If you've ever had the opportunity to move into a new school, new church or new town, you know there's a whole lot more to the process than it may look on surface. Putting a person into a location physically is just the very small first step toward belonging.
In order to feel comfortable and accepted by the other people at that new location, you are going to have to share some experiences. And since communication and shared experiences require more than a single individual, someone at that location is going to have to be willing to interact.
At NSU and every other university, a big part of Freshman Orientation is encouraging those new students to build connections by making friends, joining organizations and being open to new experiences. They know that a student who never feels a part of the community is at greater risk of dropping out.
Community - it's not the buildings, streets and sewer lines. Community is the connection to other people, built through shared experiences or goals. It's belonging.
Since the original announcements of the building of the new casino, the new medical clinic, and the OSU medical school expansion, the city of Tahlequah has been excited, anticipating all the new families who may be moving to town. Our schools, our churches, our civic groups all are poised for growth.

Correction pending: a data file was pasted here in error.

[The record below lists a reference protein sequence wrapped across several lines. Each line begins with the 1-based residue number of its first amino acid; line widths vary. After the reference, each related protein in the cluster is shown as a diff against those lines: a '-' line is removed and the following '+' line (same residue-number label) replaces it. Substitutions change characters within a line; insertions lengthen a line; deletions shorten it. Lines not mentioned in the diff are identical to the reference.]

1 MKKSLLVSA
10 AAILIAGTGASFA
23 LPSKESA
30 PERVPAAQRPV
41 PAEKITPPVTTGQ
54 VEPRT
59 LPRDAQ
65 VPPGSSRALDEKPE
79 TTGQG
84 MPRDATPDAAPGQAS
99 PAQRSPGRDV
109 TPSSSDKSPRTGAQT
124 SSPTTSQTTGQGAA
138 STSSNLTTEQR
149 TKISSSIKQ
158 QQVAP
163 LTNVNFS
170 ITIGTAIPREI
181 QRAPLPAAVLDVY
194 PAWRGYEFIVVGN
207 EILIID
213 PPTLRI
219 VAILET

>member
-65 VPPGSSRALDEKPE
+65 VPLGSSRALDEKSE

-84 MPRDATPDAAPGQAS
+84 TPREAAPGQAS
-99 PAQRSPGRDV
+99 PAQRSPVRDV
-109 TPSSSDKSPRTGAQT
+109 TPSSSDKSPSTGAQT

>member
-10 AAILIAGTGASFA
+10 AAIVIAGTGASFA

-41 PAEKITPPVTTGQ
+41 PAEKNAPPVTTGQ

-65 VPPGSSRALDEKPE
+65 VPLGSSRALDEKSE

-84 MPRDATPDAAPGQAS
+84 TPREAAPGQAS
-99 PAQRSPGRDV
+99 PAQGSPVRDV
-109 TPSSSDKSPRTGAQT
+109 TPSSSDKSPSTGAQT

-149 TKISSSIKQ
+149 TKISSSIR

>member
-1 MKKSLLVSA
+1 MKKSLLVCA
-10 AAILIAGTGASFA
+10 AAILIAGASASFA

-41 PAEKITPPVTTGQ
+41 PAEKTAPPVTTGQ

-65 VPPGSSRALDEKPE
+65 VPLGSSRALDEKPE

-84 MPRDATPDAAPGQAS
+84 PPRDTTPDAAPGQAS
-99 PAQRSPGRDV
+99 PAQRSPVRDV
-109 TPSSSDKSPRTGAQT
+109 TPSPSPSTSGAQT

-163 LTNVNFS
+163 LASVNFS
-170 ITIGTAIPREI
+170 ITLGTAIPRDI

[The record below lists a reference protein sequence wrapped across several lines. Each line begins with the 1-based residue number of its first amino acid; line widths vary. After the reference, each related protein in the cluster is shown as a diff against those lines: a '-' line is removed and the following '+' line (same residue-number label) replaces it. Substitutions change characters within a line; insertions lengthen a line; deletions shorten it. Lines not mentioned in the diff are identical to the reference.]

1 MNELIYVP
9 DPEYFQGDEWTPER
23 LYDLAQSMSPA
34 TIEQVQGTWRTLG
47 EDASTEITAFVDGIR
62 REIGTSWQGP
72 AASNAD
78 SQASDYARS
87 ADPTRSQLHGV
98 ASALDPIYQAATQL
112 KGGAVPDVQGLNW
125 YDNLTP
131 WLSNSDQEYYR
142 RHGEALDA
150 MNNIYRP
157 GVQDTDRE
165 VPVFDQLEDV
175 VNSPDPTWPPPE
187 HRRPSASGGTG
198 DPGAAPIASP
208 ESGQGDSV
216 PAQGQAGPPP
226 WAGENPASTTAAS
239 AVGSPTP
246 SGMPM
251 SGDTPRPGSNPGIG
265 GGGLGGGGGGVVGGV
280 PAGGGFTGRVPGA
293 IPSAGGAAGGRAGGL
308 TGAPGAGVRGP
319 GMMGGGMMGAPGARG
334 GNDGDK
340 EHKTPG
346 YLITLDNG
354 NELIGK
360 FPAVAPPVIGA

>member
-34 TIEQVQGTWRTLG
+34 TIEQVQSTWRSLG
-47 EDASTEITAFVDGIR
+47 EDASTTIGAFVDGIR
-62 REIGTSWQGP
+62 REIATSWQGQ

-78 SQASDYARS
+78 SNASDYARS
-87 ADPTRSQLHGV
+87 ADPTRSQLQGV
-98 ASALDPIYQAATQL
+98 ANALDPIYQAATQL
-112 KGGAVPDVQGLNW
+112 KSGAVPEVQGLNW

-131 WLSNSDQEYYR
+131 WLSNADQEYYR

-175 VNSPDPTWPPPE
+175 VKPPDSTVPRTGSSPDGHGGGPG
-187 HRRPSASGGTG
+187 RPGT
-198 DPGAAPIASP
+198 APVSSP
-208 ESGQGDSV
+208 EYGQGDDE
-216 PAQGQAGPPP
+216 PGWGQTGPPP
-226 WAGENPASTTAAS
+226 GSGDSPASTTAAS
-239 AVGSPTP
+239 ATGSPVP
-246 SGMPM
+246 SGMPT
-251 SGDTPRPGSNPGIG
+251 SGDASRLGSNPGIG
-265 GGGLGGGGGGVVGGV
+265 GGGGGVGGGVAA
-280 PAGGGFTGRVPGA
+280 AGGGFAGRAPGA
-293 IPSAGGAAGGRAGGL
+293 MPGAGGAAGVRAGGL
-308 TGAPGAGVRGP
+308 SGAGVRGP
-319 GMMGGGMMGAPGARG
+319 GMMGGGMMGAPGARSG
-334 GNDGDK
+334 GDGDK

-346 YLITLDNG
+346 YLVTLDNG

We want to encourage these as-yet unknown families to choose to live in Tahlequah. We talk about how much more Tahlequah has to offer than surrounding towns. No one else has a university, a vo-tech, tribal governments, vibrant health systems, a river, and the lakes all in one location like we do. But we need to recognize that having these things won't build our community.
What builds community is interaction with people. The people of Tahlequah make the difference between our city and those others. Sometimes it is tempting or easiest to ignore the new individual in the room. It's more comfortable to focus on your friends and people you've known for years.
I'm asking you to open that big heart of yours, the one that recognizes how awkward it is to be the new person in a group. All the little one-on-one conversations and interactions you have over the next few months will be what will make a difference in the population of Tahlequah.
If you should meet someone new to Tahlequah, please be the someone who is willing to interact. Invite the newcomer to visit your church, to go to your next club meeting, to grab a beverage and talk. Build community by building connections.
Sue Catron, former assistant vice president of Business and Finance at Northeastern State University, is mayor of Tahlequah.